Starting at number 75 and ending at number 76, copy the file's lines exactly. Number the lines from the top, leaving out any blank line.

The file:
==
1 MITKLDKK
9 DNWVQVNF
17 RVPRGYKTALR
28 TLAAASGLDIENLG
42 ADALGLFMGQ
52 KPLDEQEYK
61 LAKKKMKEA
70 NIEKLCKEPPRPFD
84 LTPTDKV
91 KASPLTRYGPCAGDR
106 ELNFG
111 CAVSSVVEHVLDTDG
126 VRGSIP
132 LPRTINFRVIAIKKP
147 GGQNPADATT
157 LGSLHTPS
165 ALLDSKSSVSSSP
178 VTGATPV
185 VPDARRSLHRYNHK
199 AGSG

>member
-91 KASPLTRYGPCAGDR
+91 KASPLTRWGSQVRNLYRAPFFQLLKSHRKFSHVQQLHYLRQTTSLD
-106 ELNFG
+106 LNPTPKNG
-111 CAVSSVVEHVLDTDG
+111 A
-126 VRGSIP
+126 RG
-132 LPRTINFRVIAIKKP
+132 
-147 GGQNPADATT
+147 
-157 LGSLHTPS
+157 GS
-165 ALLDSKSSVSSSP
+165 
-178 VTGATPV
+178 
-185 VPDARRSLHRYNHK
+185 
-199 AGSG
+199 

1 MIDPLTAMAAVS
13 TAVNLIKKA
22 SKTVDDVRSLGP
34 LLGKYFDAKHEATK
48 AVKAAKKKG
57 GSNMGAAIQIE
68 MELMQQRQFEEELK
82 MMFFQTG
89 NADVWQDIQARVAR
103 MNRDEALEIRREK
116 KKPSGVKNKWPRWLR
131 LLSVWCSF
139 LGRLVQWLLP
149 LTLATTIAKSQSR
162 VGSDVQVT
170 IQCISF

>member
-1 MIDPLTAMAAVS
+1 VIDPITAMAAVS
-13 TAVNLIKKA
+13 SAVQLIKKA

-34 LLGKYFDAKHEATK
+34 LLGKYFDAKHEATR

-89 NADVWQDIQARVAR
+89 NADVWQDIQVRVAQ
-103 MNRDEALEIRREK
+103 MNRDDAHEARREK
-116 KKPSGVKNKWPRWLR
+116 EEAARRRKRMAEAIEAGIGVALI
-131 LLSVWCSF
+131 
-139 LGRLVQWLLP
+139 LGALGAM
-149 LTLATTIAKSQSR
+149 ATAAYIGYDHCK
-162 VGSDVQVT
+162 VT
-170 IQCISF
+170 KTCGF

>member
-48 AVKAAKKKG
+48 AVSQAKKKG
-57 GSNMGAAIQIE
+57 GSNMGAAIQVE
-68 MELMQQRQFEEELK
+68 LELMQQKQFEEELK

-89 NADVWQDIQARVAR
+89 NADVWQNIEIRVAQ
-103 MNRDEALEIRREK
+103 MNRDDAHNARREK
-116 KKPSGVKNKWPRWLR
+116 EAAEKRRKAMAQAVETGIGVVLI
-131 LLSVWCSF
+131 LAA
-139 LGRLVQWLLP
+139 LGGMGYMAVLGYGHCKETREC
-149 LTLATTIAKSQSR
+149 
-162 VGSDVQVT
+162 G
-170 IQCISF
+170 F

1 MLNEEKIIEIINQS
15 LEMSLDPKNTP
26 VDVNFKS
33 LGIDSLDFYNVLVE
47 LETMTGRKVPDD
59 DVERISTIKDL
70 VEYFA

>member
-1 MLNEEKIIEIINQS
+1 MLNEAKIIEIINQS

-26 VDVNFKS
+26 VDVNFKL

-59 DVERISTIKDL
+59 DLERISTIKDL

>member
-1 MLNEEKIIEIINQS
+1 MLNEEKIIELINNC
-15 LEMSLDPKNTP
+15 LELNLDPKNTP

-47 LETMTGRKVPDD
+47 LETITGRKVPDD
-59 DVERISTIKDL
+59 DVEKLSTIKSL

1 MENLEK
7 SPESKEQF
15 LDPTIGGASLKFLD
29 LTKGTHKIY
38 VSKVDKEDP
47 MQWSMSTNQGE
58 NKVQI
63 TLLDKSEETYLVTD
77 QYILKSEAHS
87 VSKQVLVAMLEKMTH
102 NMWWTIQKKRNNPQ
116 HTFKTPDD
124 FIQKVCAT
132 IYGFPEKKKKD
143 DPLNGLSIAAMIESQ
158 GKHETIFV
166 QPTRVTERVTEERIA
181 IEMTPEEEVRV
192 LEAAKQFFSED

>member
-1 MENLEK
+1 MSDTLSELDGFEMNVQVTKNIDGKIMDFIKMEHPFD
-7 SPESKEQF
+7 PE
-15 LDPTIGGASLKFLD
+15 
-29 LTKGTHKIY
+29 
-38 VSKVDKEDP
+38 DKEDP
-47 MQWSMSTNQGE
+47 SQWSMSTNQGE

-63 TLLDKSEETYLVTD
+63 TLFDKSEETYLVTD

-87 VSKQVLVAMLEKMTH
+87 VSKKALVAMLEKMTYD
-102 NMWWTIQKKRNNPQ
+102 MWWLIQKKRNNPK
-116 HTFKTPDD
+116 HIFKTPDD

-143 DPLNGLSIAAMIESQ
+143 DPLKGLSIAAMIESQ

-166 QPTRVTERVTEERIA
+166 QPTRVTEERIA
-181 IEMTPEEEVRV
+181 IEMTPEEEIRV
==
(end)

-139 LGRLVQWLLP
+139 LGALGAM